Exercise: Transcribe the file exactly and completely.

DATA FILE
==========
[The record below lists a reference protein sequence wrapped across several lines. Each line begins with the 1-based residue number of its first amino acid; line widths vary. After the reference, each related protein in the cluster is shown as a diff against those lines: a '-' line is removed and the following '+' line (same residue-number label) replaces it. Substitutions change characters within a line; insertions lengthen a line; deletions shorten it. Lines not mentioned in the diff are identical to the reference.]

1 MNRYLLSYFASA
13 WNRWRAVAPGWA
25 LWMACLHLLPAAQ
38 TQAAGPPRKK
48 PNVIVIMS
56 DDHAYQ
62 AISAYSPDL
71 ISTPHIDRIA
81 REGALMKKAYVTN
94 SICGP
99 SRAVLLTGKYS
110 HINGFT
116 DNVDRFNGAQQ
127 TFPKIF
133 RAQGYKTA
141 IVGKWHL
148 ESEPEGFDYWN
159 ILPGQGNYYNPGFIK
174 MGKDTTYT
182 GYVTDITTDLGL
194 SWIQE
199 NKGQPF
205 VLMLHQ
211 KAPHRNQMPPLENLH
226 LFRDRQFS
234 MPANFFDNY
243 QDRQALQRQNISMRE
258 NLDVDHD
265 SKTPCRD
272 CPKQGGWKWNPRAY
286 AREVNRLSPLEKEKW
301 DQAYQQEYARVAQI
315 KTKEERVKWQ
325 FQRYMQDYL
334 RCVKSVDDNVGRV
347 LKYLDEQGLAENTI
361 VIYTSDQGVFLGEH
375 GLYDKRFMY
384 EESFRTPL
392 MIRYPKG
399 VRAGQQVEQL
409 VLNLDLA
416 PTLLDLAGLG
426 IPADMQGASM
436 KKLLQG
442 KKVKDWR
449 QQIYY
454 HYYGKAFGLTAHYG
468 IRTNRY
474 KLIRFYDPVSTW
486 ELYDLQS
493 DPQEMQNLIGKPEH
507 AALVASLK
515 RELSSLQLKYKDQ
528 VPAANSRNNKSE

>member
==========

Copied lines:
[The record below lists a reference protein sequence wrapped across several lines. Each line begins with the 1-based residue number of its first amino acid; line widths vary. After the reference, each related protein in the cluster is shown as a diff against those lines: a '-' line is removed and the following '+' line (same residue-number label) replaces it. Substitutions change characters within a line; insertions lengthen a line; deletions shorten it. Lines not mentioned in the diff are identical to the reference.]

1 MNRYLLSYFASA
13 WNRWRAVAPGWA
25 LWMACLHLLPAAQ
38 TQAAGPPRKK
48 PNVIVIMS
56 DDHAYQ
62 AISAYSPDL
71 ISTPHIDRIA
81 REGALMKKAYVTN
94 SICGP
99 SRAVLLTGKYS
110 HINGFT
116 DNVDRFNGAQQ
127 TFPKIF
133 RAQGYKTA
141 IVGKWHL
148 ESEPEGFDYWN
159 ILPGQGNYYNPGFIK
174 MGKDTTYT
182 GYVTDITTDLGL
194 SWIQE
199 NKGQPF
205 VLMLHQ
211 KAPHRNQMPPLENLH
226 LFRDRQFS
234 MPANFFDNY
243 QDRQALQRQNISMRE
258 NLDVDHD
265 SKTPCRD
272 CPKQGGWKWNPRAY
286 AREVNRLSPLEKEKW
301 DQAYQQEYARVAQI
315 KTKEERVKWQ
325 FQRYMQDYL
334 RCVKSVDDNVGRV
347 LKYLDEQGLAENTI
361 VIYTSDQGVFLGEH
375 GLYDKRFMY
384 EESFRTPL
392 MIRYPKG
399 VRAGQQVEQL
409 VLNLDLA
416 PTLLDLAGLG
426 IPADMQGASM
436 KKLLQG
442 KKVKDWR
449 QQIYY
454 HYYGKAFGLTAHYG
468 IRTNRY
474 KLIRFYDPVSTW
486 ELYDLQS
493 DPQEMQNLIGKPEH
507 AALVASLK
515 RELSSLQLKYKDQ
528 VPAANSRNNKSE

>member